Over 150 dignitaries, VIPs, members of Frank Sinatra's family, and Sinatra fans gathered at Pier A Park on May 16 to pay tribute to a legendary crooner and Hoboken's favorite son. At a historical dedication ceremony, the Hoboken Post Office was renamed the "Frank Sinatra Post Office Building."
Nancy Sinatra, Frank's Daughter, and A.J. Azzarto, his granddaughter who lives and often performs in Hoboken, were the guests of honor.
Sinatra, who recently performed at the Hoboken Art and Music Festival and at Maxwell's, was on hand to unveil a bronze plaque that will be affixed to the building at 89 River St.
During her speech, Nancy Sinatra mixed humor with sincere emotion when accepting the tribute to her father, who passed away in 1998.
"My dad already has his picture hanging in just about every restaurant, bar, and dry cleaner in town," Nancy quipped, "but I'm not all that sure that he would want his picture hanging in the post office."
"I have to tell you," she added, "although Daddy was very respectful of the U.S. Postal Service, he wasn't one of their best customers. He was taught by a certain group never to write anything down." Both of her jokes drew loud laughs and applause from the audience.
She then shifted the tone of her speech to express her heartfelt love for her father and appreciation for the people who made the ceremony possible.
"Thank you for keeping the flame of the greatest entertainer of the 20th century alive," she said. She added that the fact that the ceremony and the post office were in Hoboken "makes the whole experience extra special."
Hoboken Postmaster Arthur Tate, who helped with the unveiling of the commemorative plaque, said that two years of work gathering petitions, having resolutions passed, and gathering community support have been worth the effort.
"We recognize and pay tribute to a great New Jersey entertainer and celebrity," said Tate. "The Hoboken Post Office has always been a big part of this community, and what better way to solidify that partnership than to rename our building in honor of Hoboken's own, Frank Sinatra."
Tate also gave thanks to Hoboken Postmaster Thomas Corrado for helping to develop the idea and for putting in the effort to make it happen.
Ed Shirak, the founder of Here to Eternity, a west-side museum dedicated to Sinatra, was one of the most active local residents in collecting petitions for the renaming. Working with Corrado, he collected more than 400 signatures. Shirak said that the ceremony was a way for Sinatra to reconnect to the mile-square city.
"It's like Mr. Sinatra really reclaimed his roots and his relationship to Hoboken," said Shirak. "Talk of a love-hate relationship between Sinatra and Hoboken is now a thing of the past. What we are left with is a wonderful and happy ending."
Also participating in the dedication ceremony were Mayor David Roberts and Rep. Robert Menendez (D-13th Dist.), who was the author of the bipartisan legislation that paved the way for the post office's renaming.
After having received many requests from constituents, Menendez introduced H.R. 3034, the Frank Sinatra Post Office Designation Act, on Oct. 24, 2001, to name Hoboken's Main Post Office the "Frank Sinatra Post Office Building." This bipartisan piece of legislation had 16 co-sponsors, including the entire New Jersey delegation. It passed the U.S. House of Representatives, as well as the U.S. Senate by unanimous consent. It was signed into law by the president on Oct. 30, 2002.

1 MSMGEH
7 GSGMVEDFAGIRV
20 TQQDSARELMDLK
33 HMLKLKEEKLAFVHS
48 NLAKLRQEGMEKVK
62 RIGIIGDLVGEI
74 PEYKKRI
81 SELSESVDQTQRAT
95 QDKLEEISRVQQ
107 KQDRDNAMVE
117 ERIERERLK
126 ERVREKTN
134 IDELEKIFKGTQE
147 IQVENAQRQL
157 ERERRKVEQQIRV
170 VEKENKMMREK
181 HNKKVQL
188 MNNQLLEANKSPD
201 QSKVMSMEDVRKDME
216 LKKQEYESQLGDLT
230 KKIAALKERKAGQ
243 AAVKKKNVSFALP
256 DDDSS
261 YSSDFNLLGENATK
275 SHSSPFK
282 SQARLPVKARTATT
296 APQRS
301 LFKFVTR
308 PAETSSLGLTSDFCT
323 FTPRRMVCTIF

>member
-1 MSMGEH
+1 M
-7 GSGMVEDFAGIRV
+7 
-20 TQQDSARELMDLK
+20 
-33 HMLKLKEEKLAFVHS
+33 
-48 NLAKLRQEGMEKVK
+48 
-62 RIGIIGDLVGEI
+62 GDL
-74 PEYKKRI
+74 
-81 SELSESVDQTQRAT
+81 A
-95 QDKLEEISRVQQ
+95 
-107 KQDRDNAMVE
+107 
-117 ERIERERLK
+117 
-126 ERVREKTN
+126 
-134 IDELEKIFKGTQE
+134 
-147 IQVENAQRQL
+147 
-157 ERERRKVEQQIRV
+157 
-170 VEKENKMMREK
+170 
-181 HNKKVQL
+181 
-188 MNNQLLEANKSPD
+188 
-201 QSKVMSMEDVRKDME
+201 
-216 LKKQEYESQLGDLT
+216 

Menendez said during the ceremony that he was privileged to be part of the process. "It is an honor to be here today with the family of the late, great Frank Sinatra to celebrate the re-designation of the Hoboken Post Office for one of this city's most famous and favorite sons," said Menendez. "Mr. Sinatra was not only one of the pre-eminent entertainers of the 20th Century, but also a great philanthropist, believed to have provided millions of dollars to countless charities worldwide. It is a fitting tribute to rename this post office, in the city that started it all, in his honor.
Roberts said during the ceremony that the link between Sinatra and Hoboken is only made stronger with this newest recognition. "This is a community that is bursting with pride for our favorite son," said Roberts.
Ann Thorpe, 75, a lifelong Hoboken resident and devoted Frank Sinatra fan, was at the ceremony with a foot-tall doll of Sinatra dressed in a black suit and fedora. In her other hand was a Sinatra music box that plays "I've Got the World on a String."
In her home, she said, she has a whole room dedicated to Sinatra and Elvis Presley memorabilia she has collected over the years. She said that she became a fan of a Sinatra after her mother was a housekeeper for the Sinatra family.
"When I knew him when he was 17, I never knew that he was going to be this famous," said Thorpe. "I've have been wishing that they would do something like this for him. It's really special to me."
Special postmark for next month
Sinatra had one of the most enduring careers in the history of popular music, lasting from his days as a young man in the late 1930s to his last public performance in 1995. He was born on Dec. 12, 1915 to an Italian immigrant couple living in Hoboken. During his career he recorded nearly 1,500 songs released on scores of records and starred in nearly 60 motion pictures often with "Rat Pack" friends Sammy Davis Jr., Dean Martin, and Peter Lawford.
For the next month, fans can have items stamped with a special Frank Sinatra postmark by attaching a first-class stamp to an envelope or postcard they want canceled. Send the items along with a self-addressed stamped envelope to Frank Sinatra-Cancellation, Hoboken Post Office, 89 River St., Hoboken, N.J. 07030. The postmark will be available for the next 30 days.